UMMS Affiliation

Division of Cardiovascular Medicine, Department of Medicine; Department of Population and Quantitative Health Sciences

Publication Date


Document Type



Cardiology | Cardiovascular Diseases | Geriatrics | Musculoskeletal, Neural, and Ocular Physiology | Psychiatry and Psychology | Psychological Phenomena and Processes


Background: Low gait speed has been linked with impaired mood, cognition, and quality of life (QOL) in older adults. We examined whether low gait speed was associated with impaired mood, cognition, and QOL among older adults with atrial fibrillation (AF).

Methods and Results: Participants (n=1185) had a diagnosis of AF, aged > /=65 years, CHA2DS2VASc > /=2 and had no contraindications to anticoagulation. Participants completed a 15-foot walk test, and low gait speed was categorized using cutoffs from the Fried Frailty Index. Participants self-reported measures of depressive symptoms (Patient Health Questionnaire 9 > /=10), anxiety symptoms (Generalized Anxiety Disorder 7 > /=10), cognitive impairment (Montreal Cognitive Assessment < /=23), and potentially impaired Atrial Fibrillation Effect Quality-of-Life Questionnaire < 80. Participants were on average aged 75.3 (SD: 7.0) years, 48.0% were women, and 85.5% were non-Hispanic white; 85.6% were taking an oral anticoagulant, 26.1% had low gait speed, 8.4% had elevated depressive symptoms, 5.7% had elevated anxiety symptoms, 41.1% were cognitively impaired, and 41.6% had potentially impaired AF-related QOL. Participants with low gait speed were significantly more likely to have elevated depressive symptoms (adjusted odds ratio: 2.1, 95% CI: 1.3-3.4), elevated anxiety symptoms (adjusted odds ratio: 2.2, 95% CI: 1.2-3.9), and cognitive impairment (adjusted odds ratio: 1.5, 95% CI: 1.1-2.1). Impaired AF-related QOL did not differ by gait speed after adjustment for clinical characteristics (adjusted odds ratio: 1.1, 95% CI: 0.8-1.5).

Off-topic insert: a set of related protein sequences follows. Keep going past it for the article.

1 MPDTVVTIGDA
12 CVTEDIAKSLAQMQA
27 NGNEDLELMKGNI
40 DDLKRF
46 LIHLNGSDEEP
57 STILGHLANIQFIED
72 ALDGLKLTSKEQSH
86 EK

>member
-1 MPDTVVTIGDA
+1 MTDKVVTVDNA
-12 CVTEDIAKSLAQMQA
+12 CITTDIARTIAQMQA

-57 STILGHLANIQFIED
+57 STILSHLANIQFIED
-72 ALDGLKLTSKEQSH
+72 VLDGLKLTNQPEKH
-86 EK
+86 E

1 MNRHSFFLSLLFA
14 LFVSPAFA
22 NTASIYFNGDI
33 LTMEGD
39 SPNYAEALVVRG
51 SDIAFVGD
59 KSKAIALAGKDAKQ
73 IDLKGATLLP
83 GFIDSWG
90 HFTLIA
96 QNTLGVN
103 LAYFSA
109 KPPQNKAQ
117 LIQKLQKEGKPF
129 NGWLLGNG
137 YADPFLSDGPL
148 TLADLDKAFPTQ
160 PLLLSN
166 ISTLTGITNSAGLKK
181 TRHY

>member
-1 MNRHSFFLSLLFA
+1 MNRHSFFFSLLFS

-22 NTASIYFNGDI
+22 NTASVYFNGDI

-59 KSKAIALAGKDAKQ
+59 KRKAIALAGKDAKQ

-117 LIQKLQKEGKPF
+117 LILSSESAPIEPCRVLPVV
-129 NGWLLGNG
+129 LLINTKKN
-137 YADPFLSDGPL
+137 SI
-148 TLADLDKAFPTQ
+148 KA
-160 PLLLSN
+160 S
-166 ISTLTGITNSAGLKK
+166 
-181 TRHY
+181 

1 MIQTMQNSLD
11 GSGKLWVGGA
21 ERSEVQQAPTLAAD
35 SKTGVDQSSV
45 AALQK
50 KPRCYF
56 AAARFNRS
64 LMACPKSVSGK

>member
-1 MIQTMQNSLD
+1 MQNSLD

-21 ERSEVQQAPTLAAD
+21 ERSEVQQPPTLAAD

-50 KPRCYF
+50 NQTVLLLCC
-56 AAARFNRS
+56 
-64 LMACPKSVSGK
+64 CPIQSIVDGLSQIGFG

Conclusions: Twenty-six percent of older adults with AF had low gait speed, and low gait speed was associated with impaired mood and cognition. Further research is needed to determine whether declines in gait speed lead to impaired mood and cognition or whether these conditions develop concurrently.


anxiety, atrial fibrillation, cognition, depression, quality of life

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Copyright 2019 The Authors. Published on behalf of the American Heart Association, Inc., by Wiley. This is an open access article under the terms of the Creative Commons Attribution-NonCommercial-NoDerivs License, which permits use and distribution in any medium, provided the original work is properly cited, the use is non-commercial and no modifications or adaptations are made.

DOI of Published Version



J Am Heart Assoc. 2019 Nov 19;8(22):e013212. doi: 10.1161/JAHA.119.013212. Epub 2019 Nov 16. Link to article on publisher's site

Journal/Book/Conference Title

Journal of the American Heart Association

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Creative Commons License

Creative Commons Attribution-Noncommercial-No Derivative Works 4.0 License
This work is licensed under a Creative Commons Attribution-Noncommercial-No Derivative Works 4.0 License.